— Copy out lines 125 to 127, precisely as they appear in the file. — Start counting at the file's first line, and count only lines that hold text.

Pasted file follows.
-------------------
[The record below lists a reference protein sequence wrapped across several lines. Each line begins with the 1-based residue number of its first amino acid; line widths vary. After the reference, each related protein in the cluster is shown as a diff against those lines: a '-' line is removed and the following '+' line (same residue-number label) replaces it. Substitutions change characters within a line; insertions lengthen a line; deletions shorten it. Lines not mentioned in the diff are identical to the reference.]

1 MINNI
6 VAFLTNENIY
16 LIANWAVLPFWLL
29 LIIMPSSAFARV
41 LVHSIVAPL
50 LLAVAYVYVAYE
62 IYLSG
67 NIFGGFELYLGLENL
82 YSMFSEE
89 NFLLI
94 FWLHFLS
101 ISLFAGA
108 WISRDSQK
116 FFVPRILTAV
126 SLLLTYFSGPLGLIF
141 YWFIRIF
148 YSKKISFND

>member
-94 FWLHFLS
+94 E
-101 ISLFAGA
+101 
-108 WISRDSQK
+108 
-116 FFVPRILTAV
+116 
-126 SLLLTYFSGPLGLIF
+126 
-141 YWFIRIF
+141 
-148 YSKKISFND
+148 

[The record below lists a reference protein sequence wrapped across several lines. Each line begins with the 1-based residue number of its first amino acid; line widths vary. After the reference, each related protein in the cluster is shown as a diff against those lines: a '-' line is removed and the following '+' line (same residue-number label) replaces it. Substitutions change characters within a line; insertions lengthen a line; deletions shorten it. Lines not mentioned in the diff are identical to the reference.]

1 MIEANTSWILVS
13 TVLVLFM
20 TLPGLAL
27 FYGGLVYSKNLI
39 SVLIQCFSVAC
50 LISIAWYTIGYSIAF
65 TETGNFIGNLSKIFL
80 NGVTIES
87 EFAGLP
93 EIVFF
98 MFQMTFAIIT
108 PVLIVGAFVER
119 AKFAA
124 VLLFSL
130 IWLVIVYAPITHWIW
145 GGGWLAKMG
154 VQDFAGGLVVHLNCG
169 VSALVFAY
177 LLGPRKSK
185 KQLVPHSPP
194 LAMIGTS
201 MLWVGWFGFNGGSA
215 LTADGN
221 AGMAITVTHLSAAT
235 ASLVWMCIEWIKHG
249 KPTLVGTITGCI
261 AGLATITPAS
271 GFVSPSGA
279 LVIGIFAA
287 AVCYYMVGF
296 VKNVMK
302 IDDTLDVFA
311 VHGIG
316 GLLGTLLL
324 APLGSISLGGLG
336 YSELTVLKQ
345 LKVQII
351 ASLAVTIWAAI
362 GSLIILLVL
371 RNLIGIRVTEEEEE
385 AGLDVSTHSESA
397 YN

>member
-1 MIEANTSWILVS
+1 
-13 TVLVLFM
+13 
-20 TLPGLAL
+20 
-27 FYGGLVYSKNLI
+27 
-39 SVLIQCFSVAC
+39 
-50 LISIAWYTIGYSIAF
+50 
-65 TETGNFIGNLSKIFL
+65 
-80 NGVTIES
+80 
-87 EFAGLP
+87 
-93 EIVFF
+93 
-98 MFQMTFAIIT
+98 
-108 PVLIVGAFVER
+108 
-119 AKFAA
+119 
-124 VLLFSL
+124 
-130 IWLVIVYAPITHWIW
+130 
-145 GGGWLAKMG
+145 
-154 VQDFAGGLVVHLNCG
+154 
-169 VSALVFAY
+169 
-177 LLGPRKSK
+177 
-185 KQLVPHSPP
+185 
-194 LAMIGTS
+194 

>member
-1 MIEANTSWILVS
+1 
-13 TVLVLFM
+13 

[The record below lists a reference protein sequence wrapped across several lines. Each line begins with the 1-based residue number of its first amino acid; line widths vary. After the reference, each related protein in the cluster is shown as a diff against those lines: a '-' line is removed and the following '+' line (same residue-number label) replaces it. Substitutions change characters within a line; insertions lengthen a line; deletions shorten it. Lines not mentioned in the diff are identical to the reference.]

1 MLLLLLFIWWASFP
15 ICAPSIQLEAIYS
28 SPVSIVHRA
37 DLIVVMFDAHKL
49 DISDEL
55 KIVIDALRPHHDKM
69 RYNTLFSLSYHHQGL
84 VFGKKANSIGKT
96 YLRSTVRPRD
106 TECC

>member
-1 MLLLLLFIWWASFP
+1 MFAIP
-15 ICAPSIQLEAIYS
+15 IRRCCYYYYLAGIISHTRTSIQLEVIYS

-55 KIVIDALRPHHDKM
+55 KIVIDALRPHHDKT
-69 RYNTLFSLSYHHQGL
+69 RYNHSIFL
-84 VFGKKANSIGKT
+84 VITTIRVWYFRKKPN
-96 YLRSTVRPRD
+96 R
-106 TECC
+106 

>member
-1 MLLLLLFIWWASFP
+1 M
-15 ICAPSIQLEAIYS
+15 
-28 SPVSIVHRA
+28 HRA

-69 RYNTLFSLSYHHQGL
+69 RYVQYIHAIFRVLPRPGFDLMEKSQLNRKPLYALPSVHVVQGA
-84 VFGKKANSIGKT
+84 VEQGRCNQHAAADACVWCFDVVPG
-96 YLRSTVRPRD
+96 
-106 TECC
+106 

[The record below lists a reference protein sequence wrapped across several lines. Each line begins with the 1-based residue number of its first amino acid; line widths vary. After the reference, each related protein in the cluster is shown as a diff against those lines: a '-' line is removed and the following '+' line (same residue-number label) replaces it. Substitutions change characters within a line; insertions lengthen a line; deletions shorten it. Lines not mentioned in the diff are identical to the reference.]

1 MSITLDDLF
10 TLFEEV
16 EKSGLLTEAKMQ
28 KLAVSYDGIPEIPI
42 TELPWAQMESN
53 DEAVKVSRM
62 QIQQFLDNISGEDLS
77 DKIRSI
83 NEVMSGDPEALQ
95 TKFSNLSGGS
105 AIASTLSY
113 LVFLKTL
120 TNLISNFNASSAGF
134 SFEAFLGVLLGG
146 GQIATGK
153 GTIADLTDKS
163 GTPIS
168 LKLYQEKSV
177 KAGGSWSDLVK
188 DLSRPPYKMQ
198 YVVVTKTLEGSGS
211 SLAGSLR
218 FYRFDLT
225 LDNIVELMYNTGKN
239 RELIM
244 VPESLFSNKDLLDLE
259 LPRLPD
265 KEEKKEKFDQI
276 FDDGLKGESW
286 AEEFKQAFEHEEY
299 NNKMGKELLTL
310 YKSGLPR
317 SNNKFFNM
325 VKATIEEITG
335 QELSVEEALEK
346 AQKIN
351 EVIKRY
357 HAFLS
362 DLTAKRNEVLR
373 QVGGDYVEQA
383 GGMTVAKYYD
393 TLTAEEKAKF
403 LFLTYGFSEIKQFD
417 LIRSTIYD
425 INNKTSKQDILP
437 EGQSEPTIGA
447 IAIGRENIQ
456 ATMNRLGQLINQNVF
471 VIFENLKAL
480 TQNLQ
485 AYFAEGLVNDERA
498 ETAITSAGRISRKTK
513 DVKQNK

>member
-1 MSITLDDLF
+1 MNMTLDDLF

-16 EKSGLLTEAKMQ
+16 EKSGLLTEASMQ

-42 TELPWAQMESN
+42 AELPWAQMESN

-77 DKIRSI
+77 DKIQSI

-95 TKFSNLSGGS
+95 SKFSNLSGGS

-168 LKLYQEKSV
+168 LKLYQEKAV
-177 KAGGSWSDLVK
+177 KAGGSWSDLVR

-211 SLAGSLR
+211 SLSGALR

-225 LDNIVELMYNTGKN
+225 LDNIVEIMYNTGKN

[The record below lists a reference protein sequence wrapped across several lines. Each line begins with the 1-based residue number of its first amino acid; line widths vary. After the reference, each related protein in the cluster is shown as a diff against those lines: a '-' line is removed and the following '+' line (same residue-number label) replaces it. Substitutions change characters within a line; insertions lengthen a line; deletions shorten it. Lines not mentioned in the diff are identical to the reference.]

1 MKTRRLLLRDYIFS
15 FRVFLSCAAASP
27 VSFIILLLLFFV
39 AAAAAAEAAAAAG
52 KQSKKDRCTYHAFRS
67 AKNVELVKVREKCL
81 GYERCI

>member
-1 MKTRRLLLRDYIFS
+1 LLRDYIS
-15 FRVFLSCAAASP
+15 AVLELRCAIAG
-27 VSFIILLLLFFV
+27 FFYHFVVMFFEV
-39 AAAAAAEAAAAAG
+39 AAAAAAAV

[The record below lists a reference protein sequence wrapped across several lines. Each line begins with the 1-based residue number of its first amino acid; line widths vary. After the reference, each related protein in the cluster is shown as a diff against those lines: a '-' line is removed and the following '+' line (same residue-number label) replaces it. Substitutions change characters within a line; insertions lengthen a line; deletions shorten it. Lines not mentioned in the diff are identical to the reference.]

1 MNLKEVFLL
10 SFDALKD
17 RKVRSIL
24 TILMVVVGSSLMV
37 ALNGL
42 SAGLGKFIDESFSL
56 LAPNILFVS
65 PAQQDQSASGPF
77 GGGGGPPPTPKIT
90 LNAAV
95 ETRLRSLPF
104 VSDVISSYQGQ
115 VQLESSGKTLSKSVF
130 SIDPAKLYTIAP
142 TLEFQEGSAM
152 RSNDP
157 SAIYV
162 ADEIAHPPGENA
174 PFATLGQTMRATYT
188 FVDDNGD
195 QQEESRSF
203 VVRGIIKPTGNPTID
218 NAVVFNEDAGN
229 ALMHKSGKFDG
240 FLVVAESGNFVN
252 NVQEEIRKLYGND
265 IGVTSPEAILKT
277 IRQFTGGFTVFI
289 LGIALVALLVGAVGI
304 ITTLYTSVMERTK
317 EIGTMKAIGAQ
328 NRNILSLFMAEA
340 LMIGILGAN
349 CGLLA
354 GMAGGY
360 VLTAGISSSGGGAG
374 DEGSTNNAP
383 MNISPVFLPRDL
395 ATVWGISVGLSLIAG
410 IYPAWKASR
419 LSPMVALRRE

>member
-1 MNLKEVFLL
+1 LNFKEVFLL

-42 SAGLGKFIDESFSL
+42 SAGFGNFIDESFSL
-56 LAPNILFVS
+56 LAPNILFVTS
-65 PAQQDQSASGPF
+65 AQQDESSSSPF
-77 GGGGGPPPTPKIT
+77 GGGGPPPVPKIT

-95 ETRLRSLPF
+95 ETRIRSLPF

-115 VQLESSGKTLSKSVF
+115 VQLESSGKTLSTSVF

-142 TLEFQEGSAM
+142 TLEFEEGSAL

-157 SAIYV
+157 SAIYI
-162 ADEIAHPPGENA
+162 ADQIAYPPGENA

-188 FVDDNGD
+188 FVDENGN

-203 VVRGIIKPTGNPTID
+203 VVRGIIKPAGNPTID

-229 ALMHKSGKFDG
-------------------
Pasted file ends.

[The record below lists a reference protein sequence wrapped across several lines. Each line begins with the 1-based residue number of its first amino acid; line widths vary. After the reference, each related protein in the cluster is shown as a diff against those lines: a '-' line is removed and the following '+' line (same residue-number label) replaces it. Substitutions change characters within a line; insertions lengthen a line; deletions shorten it. Lines not mentioned in the diff are identical to the reference.]

1 MLLLLLFIWWASFP
15 ICAPSIQLEAIYS